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When people post code on forums they tend to change or blur out parts of their code. Probably because they want to protect certain parts that might be exploited if it ends up in the wrong hands, I guess?
But is it really necessary to do this?

Here are a couple of things I see a lot:

  • Renaming id's and class names in html and css
  • Renaming variables and functions in code
  • Bluring out parts of a folder structure
  • Changing stored procedure names and it's parameters
  • Posting of example code rather than real code

Passwords and connection strings to the DB are obvious things you shouldn't post but how a bout the rest? Is it ok to give out a DB name? Is there anything in the web.config you shouldn't post? How about the .htaccess file on Apache or a folder structure on the system, etc...

Basically what I'm asking is which parts are safe to post and which are not?

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Renaming things in HTML and CSS seems strange. All of the original names are publically available once deployed using the "View Source" command. –  Cody Gray Apr 28 '11 at 9:10
    
I agree, yet I've seen it many times. Added it as sort of an obvious "mistake". –  Niklas Apr 28 '11 at 9:21
    
some times blurring is done to prevent others knowing the company/product the asker is working for –  Carlos Campderrós Jul 23 '13 at 7:07
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migrated from stackoverflow.com Apr 28 '11 at 10:36

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3 Answers

up vote 5 down vote accepted

When tackling any tricky bug you should reduce the problem to the minimum amount of code needed to show the issue. This is way before you post to any forum. Most of the time, the act of writing this example code will help you figure out the problem, and even if not at least you will have isolated it.

If you are still stuck the minimal code you have should allow you to describe the problem clearly and would also be a suitable piece of code to post on a forum.

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That could be very difficult. More so for inexperienced users since they won't know which information is actually needed to solve the problem. –  Niklas Apr 28 '11 at 11:07
    
That is the whole point, they need to figure out what the problem is by doing this step, posting an entire code block is not the approach to take. –  Steve Haigh Apr 28 '11 at 11:10
    
@Niklas: It's not that difficult. Start commenting out blocks of code until you isolate the problem. Or, perhaps even easier, create a brand new, blank project and start copying over relevant lines of code, one at a time. This is what a debugger is for; learning to use one is a very important skill. –  Cody Gray Apr 29 '11 at 0:36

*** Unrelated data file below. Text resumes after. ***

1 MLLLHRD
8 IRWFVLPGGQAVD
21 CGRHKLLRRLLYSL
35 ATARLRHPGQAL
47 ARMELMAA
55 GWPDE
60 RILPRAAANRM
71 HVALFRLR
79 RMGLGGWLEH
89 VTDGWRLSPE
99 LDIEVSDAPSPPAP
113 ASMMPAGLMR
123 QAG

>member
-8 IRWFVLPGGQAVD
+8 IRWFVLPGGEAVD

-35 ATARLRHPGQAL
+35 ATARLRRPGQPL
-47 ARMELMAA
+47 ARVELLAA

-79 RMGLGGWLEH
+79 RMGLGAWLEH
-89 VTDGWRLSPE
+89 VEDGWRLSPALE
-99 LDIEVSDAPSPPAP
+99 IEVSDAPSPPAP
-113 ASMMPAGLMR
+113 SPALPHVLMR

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You should post the minimum of everything that is needed to reproduce the buggy behavior.

And when you post, you should remove anything that:

  1. Would indicate the company (publication may damage the company reputation if their employees are seen crying for help online)

  2. Would reveal anything that competitors might find to be useful knowledge. Elements of architecture, security measures, the data the company disposes of and so on.

  3. Is an indication of weaknesses in the current design (#2)

  4. Is a hint to upcoming features (#2)

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Frankly the list you have is a bit extreme. I could see blanking out server names and things that might, say, identify the company somehow if someone is paranoid. But changing alot of stuff really makes little sense.

Related pet peeve: people who post screenshots of source code for review. I want to be able to copy and paste your stuff into something usable not Photoshop.

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I've been back and forth between your argument and the other two posted here already. There doesn't seem to be an obvious answer though. –  Niklas Apr 28 '11 at 14:44
    
Well, there isn't -- it is a mix of your comfort level and what you are trying to protect. –  Wyatt Barnett Apr 28 '11 at 15:05
    
+1 for the pet peeve. I simply can't understand what motivates people to post screenshots of code. I suspect the people who do this are not real programmers. –  Cody Gray Apr 29 '11 at 0:37
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